The National Highway Traffic Safety Administration calculates that in 2008, about 6,000 people were killed and more than half a million were injured as a result of accidents caused by a distracted driving. Screaming children sitting in the back seat, a pet who gains the attention of the driver, talking on a mobile phone, texting and more can distract a driver when he or she should be concentrating on the road.
Federal and state governments, as well as concerned citizens, have tried to do something to relieve the problem of distracted drivers. One such effort is the U.S. Department of Transportation's Distracted Driving Summit. This years gathering is scheduled for Tuesday, September 21, at the Renaissance Hotel in Washington, D.C. This is the second summit held by the Department. The first took place last year.
The result of the first summit was an Executive Order from President Barack Obama to ban all text messaging by the four million employees of the federal government who drive government owned vehicles or their own vehicles on official government business. The ban includes the use of mobile devices provided by the government. Secretary Ray LaHood also starred in a national public service announcement concerning distracted driving and the government created a website dedicated to the issue.
Moreover, since the first summit, state and local governments have tackled the issue and have passed anti-distracted driving legislation, as well as authorizing texting bans for commercial trucks and bus drivers. Victims of accidents with distracted drivers and the Department of Transportation have established a national non-profit advocacy organization called FocusDriven that has started pilot law enforcement programs in Hartford, Connecticut and Syracuse, NY.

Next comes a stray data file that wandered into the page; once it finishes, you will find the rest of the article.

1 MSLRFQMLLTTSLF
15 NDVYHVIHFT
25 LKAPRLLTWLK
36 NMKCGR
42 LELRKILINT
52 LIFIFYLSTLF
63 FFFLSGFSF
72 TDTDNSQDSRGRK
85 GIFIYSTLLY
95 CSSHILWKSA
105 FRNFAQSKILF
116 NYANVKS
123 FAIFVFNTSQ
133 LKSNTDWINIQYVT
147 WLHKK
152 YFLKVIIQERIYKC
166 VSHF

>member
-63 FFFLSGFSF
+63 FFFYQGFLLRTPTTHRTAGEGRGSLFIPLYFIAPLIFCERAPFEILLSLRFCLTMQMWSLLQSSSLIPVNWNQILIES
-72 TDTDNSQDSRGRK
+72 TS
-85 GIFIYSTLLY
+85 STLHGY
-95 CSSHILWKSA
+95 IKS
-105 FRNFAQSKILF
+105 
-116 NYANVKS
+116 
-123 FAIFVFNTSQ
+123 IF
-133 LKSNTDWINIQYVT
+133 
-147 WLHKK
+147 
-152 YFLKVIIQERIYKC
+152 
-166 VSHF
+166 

Experts from around the world will participate in this year's conference to discuss key ways to improve the problem, including research, technology, policy, public outreach and practices in enforcement.
More information, as well as the agenda and the various panels scheduled, can be found at the summit's special website. You will be able to view much of the conference on a live webcast on the site. Questions can be submitted in advance via email to DDSummit@dot.gov. You are advised to write in the subject line of the email to which panel your question is addressed. Finally, conference highlights and user comments will also appear on Twitter using the hashtag #d2summit.